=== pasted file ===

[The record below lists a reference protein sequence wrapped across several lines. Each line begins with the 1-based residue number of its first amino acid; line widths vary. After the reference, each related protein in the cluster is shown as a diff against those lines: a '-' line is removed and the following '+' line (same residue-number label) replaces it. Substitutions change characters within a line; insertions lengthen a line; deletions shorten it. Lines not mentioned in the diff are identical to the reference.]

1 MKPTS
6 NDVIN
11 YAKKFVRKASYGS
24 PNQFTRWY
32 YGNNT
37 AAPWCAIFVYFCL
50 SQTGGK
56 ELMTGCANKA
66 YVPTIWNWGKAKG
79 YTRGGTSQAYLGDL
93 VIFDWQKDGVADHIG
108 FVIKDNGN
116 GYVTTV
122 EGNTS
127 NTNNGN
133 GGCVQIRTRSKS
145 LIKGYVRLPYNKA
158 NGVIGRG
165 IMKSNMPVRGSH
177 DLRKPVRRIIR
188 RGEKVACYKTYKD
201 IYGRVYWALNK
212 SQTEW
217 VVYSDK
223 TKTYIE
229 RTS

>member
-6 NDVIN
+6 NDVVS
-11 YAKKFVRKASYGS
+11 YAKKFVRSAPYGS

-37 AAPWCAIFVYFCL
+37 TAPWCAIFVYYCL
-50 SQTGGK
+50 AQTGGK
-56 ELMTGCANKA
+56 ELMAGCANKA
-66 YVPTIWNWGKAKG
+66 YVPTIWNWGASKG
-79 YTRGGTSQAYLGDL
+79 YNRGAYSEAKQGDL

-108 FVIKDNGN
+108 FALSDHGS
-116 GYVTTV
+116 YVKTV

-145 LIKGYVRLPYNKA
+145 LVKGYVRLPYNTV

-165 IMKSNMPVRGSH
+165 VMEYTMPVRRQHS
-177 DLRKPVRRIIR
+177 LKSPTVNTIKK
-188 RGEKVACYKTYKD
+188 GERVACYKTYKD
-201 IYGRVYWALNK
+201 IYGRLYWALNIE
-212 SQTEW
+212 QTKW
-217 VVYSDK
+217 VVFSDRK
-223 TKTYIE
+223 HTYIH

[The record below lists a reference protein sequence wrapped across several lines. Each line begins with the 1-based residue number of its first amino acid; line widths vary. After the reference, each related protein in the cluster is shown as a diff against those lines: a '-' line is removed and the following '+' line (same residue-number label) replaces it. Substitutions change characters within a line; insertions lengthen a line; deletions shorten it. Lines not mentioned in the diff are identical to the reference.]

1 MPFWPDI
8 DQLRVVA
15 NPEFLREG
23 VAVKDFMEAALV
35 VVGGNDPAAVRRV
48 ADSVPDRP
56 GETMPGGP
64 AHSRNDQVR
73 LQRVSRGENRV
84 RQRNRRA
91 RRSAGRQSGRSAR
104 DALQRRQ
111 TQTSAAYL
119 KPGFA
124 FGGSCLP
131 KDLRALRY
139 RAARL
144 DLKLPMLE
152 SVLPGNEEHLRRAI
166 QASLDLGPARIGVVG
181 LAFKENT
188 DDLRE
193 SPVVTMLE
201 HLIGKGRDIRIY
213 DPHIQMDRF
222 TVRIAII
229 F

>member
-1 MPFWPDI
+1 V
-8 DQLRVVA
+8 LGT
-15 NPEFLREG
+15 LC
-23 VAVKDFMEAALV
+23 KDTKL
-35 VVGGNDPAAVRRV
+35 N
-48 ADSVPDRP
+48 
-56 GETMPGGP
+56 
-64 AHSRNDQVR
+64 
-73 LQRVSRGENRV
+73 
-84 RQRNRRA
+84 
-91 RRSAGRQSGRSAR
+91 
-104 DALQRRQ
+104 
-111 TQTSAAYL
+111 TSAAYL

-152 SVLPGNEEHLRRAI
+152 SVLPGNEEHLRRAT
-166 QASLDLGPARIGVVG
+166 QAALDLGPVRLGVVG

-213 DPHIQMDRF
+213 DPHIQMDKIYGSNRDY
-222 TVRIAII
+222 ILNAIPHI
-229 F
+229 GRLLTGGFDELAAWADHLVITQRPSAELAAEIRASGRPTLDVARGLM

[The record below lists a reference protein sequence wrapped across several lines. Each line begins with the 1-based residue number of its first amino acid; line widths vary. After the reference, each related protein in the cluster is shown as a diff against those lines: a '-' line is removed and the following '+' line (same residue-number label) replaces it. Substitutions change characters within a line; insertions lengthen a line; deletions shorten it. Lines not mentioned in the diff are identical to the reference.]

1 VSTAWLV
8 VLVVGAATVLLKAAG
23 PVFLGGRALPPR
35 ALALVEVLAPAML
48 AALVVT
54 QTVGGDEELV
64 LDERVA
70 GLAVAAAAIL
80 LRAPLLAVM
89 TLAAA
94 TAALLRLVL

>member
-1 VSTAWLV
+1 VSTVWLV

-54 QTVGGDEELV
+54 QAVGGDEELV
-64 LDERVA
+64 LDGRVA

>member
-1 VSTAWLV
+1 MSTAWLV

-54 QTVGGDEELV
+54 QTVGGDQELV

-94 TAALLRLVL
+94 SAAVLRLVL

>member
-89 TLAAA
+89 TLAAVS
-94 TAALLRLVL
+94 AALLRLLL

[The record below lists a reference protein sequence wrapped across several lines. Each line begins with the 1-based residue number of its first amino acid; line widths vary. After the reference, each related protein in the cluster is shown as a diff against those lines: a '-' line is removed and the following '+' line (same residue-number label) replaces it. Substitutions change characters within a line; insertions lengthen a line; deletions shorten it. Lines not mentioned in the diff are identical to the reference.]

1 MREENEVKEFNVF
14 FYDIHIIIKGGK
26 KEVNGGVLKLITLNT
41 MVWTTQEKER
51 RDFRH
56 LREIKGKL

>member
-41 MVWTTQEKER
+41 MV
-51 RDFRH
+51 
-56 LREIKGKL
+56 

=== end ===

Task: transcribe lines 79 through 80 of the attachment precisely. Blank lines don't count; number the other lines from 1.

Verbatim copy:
131 KDLRALRY
139 RAARL